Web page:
Going to college wasn’t always a part of Jack Lance’s life plan. But during his sophomore year of high school in Green River, Wyoming, he was inspired to pursue a career as a sound engineer.
“I have always loved movies, especially animated movies, which were a big part of me growing up,” Jack says. “Music has always been super important to me and I wanted to learn how to make music, and make the music sound good.”
Going to college, however, initially felt daunting to Jack, who aims to be the first in his family to earn a college degree. That is why Jack is part of the inaugural class of the Davis First Generation Experience at LCCC, a program designed to help students who are the first in their families to traverse the college path.
As his second semester at LCCC neared its end, Jack says he felt like he had a support system on campus that makes anything possible.
“The DFGE allowed me to more closely connect with a group of people I would have otherwise never met,” Jack says. “I now have meaningful friendships that will last me a lifetime thanks to the experience.”
The Davis First Generation Experience (DFGE) is designed to help incoming first-generation college students feel comfortable on LCCC’s campus and ready for the challenges of going to college. Dr. Danielle Ryan, LCCC Human and Public Services Pathway coordinator and the DFGE’s co-lead, says it’s her hope that the program will help the first-generation students she’s working with stay in college until completion.
“My angle is doing whatever we can do to help them stay in college, feel comfortable and build their confidence,” Danielle says, who is a first-generation scholar herself.
Definitions of a first-generation college student vary, but it’s commonly understood as students whose parents did not complete a four-year degree.
At LCCC, 29% of students are considered first generation.
First-generation students, Danielle says, face unique obstacles in going to college. A considerable body of research indicates that students whose parents have not attended college often face significant challenges in accessing postsecondary education, succeeding academically once they enroll, and completing a degree, according to a 2018 study from the U.S. Department of Education. The report found first-generation students enrolled in college at lower rates than peers whose parents had college experience and first-generation students are less likely to obtain a degree or certification.
“We have incredible resources at LCCC to help them move from feeling like they don’t ‘fit in’ to owning their collegiate experience and understanding how they can make this work for them and how this will help future generations in their families,” Danielle says.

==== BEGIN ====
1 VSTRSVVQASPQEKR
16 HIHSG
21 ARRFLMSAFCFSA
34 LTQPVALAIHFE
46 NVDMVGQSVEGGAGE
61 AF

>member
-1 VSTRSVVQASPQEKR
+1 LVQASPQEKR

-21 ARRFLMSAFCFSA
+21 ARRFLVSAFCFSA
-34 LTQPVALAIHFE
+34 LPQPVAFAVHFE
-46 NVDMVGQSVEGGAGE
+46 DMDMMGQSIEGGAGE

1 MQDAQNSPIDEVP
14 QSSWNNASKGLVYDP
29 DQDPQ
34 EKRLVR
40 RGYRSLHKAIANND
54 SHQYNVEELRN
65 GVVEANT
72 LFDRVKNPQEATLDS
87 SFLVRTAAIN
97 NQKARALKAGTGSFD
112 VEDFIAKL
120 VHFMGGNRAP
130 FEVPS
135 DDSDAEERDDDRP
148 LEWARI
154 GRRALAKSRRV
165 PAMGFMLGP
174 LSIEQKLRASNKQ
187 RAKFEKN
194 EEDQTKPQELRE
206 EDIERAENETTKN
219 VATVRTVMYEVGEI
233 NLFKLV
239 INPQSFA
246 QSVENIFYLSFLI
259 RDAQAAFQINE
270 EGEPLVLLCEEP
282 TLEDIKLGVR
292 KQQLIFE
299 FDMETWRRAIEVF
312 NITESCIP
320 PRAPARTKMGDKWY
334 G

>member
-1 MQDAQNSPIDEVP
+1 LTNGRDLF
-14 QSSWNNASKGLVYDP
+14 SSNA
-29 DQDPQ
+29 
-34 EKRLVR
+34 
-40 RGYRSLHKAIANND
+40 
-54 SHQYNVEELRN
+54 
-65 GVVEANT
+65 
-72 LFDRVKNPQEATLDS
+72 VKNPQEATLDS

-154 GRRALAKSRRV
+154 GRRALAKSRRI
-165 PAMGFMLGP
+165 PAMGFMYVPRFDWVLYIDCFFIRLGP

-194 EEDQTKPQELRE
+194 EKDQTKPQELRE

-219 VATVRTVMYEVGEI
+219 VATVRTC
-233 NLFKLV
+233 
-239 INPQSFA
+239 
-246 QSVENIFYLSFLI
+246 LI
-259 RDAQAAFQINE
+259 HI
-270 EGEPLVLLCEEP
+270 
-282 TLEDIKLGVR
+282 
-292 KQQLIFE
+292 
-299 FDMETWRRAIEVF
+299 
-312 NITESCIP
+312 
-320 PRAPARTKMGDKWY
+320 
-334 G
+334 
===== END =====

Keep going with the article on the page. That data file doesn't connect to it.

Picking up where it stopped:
The DFGE is made possible through the generosity of Dr. and Mrs. Harmon Davis, both first-generation college students. Dr. Bud Davis, a retired physician who has lived in Cheyenne for more than 40 years, says he wanted to see more first-generation students at LCCC earn degrees or certificates. But he says many of those students face the challenge of not having family members with a higher education background who can help guide them through the experience.
“Even though the college has counselors and people to help, [first-generation students] just don’t know where to turn,” Dr. Davis says.
“Hopefully giving them this introduction, letting them see what’s available and spending some extra time explaining what it means to be a college student will help them be successful.”
Danielle is looking forward to a new cohort in Fall 2023 of at least 22 new Davis scholars. After two semesters, nearly all of the students in the cohort who began the inaugural semester are still LCCC students. Danielle says it’s a testament to their willingness to give it their all.
“Coming in, they knew college would be difficult, but most have realized that if they put in the work they can succeed at whatever they put their mind to,” Danielle says.
For those who are beginning the journey, Jack says it just takes the determination to aim high and believe in yourself.
“You will never know just how successful you can be if you never try, and what’s the harm in trying?” Jack says. “In my own experience, I’ve had countless people backing me up in my education and I can find encouragement anywhere I look.”